- Actors: Michel Simon, Roger Carel, Paul Preboist, Luce Fabiole
- Director: Claude Berri
- Disc Format: AC-3, Dolby, Subtitled, Widescreen
- Language: French
- Subtitles: English
- Region: Region A/1
- Aspect Ratio: 1.66:1
- Number of discs: 1
- Rated: Not Rated
- Studio: Sony Pictures Home Entertainment
- Release Date: May 29, 2018
- Run Time: 87 minutes
Long before Roberto Benigni combined the tragedy of the Holocaust with the comedy of physical humor in Life is Beautiful, French filmmaker Claude Berri made his directorial debut with The Two of Us. Groundbreaking in its depiction of a terrifying time through the filter of childlike wonder, The Two of Us is sentimental and heartwarming without ever sacrificing a sense of realism. Few films are able to give this period such respect without relying on heavy melodrama and tragedy, but even fewer are able to capture the humor without ignoring the tragedy.
Loosely based on Berri’s own experience during WWII, the film follows the adventures of a young Jewish boy named Claude (Alain Cohen). Despite all of the pleas from his parents, Claude is terrible at staying hidden while living in the city with his parents. Worried that they will be discovered and sent to camps, Claude’s parents secretly send him to live in the country with a name that sounds more French. Ironically, the Catholic family he is sent to live with have anti-Semitic beliefs. While this could have been an element of tension or suspense, in The Two of Us it is instead an opportunity for humor as the young child plays with their prejudices.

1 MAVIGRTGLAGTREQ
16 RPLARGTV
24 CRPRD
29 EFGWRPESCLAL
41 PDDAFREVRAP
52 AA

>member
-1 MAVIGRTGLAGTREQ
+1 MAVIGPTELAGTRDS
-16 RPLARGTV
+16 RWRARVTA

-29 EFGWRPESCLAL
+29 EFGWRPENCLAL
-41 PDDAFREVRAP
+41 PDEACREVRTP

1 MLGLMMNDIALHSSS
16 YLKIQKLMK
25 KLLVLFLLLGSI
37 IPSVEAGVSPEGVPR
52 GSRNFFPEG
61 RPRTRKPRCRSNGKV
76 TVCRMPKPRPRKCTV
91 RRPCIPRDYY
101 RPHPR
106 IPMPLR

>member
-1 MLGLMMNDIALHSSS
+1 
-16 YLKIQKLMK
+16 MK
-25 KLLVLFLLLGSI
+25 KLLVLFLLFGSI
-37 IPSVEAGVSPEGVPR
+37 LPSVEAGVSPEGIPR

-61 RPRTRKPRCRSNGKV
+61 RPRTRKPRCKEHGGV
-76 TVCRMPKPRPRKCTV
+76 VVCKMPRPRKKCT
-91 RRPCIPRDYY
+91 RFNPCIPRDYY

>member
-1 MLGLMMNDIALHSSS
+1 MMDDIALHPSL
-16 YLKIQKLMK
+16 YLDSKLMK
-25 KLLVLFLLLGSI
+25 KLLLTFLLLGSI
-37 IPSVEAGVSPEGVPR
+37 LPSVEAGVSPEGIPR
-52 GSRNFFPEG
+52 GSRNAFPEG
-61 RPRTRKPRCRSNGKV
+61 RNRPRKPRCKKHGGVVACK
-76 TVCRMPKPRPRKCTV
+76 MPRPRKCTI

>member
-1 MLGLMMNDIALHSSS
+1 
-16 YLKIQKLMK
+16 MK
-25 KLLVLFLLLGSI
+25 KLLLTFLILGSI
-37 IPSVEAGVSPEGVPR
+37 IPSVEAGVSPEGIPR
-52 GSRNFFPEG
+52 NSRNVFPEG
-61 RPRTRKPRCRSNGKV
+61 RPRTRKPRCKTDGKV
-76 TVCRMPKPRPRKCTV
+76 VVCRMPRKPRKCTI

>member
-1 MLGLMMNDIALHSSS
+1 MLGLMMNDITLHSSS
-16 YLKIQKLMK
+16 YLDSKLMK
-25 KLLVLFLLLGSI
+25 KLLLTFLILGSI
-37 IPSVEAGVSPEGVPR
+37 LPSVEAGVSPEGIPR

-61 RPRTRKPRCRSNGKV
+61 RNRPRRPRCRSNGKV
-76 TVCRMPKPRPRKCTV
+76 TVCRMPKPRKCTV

The person Claude grows closest to is Pépé (Michel Simon), a grandfatherly old man with more misguided beliefs than the rest. But Claude’s childlike innocence allows him to see past these shortcomings, and the two build a strong friendship together, even if some of that time is spent discussing the problems with the religious group that Claude secretly belongs to. Along with teaching him his theories about Jewish people, Pépé shares his other life beliefs with the young boy. They are an unlikely pair, which is where much of the film’s charms come from.
On top of Claude’s relationship with Pépé, he deals with the local bullies, a schoolteacher with a penchant for cutting the students’ hair for health reasons as well as punishment, and a crush on the little girl of a local farmer. Even with all of these minor sub-plots, much of The Two of Us is episodic in nature, rather than containing a narrative with a more typical arc.
The 50th Anniversary Blu-ray release of The Two of Us contains an all-new 4K restoration of the movie, along with a handful of new special features. This release comes on the heels of last year’s re-release of the film, a trailer for which is included in the extras. There is also a feature-length commentary track with film critic Wade Major.
Entertainment Value: 7/10
Quality of Filmmaking: 8.5/10
Historical Significance: 7.5/10
Special Features: 6/10